A large part of the problem was an absolutely BUTCHERED port of the movie called "Warriors of the Wind" released by Disney in the 1980s. Nausicaa was intended to teach morals to a younger audience, but was NOT purely a children's movie in the way that Disney executives wanted it to be. 25 minutes of footage including all of the violent scenes were cut out. The anti-war theme was removed. The mutant insects representing nature were changed to be evil and the giant robot representing Nuclear warfare was changed to being presented as good! In effect, "Warriors of the Wind" preached the EXACT opposite message of what Miyazaki intended! A few of Disney's changes were at least understandable in the context of the 1980s and corporate marketing. Nausicaa could hardly be marketed to small children as a "Disney Princess" if she went into a berserker blood rage and brutally murders 4 soldiers with a God Damn medieval war hammer Robert Baratheon style! (this actually happens in the film!) Disney destroyed Nausicaa by trying to change it into purely a small children's film, which it was never intended to be! Fortunately, Nausicaa was FINALLY re-released in the West in its original form...in 2005!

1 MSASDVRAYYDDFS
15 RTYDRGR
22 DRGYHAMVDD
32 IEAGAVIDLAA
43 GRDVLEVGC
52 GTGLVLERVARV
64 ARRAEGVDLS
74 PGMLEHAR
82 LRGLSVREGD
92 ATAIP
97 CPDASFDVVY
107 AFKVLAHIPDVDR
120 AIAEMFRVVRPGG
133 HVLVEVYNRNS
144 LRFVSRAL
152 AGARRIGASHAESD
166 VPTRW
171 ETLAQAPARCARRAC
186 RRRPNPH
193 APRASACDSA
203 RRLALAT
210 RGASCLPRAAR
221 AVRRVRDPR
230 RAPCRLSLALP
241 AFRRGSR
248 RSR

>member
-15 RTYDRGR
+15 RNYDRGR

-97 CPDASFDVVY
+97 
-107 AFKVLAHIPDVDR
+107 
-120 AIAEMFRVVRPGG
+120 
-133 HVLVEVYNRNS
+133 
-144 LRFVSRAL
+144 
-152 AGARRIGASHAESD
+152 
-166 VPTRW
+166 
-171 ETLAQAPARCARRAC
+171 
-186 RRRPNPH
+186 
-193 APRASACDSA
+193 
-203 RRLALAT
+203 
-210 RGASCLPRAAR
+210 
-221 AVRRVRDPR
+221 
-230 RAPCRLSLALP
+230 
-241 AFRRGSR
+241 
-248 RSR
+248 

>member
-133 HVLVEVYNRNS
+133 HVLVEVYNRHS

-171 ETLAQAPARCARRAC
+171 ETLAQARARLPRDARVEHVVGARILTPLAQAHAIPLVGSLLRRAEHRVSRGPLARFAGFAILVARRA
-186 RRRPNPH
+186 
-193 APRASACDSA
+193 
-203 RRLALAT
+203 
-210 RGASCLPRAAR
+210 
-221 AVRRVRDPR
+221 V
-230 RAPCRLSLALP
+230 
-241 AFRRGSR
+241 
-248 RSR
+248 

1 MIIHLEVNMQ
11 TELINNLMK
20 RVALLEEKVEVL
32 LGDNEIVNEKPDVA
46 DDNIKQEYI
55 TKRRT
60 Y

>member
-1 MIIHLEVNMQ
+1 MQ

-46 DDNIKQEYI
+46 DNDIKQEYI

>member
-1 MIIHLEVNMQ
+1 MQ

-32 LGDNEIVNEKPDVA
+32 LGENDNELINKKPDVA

Nausicaa takes place in a post apocalyptic world, several hundred years after a global war destroyed most of the planet's life in just 7 days. The majority of the planet is covered by toxic jungle and dominated by mutant insects. The majority of the planet's soil was so polluted by the war, that the only plants that adapted and survived were highly radioactive and toxic to humans. Although it later turns out that these future flora can be raised to be non-toxic if grown in some of the remaining clean soil. Nausicaa is the princess of the small Wind Valley civilization squeezed between 2 perpetually warring military juggernauts, much like the US and USSR. Nausicaa is one of very few humans left alive who still believes that nature hasn't turned its back on mankind and works to reconcile mankind with nature. She desires to learn how to live with the mutant insects and de-toxify the forest rather than try exterminate the insects and burn down all the forests to make way for more cities. Nausicaa unwillingly becomes involved in a massive war between the 2 neighboring superpowers and must stop a plot to resurrect one the giant, organic, WMDs that caused the apocalypse in the first place. Nausicaa must find a way to both end the war, and stop the insects from wiping out mankind, which is a pretty tall order for most princesses! I don't want to spoil too much, but the plot, adventure, world building, and allegories are absolutely spectacular for a young adult movie, especially factoring in the time in which this was written.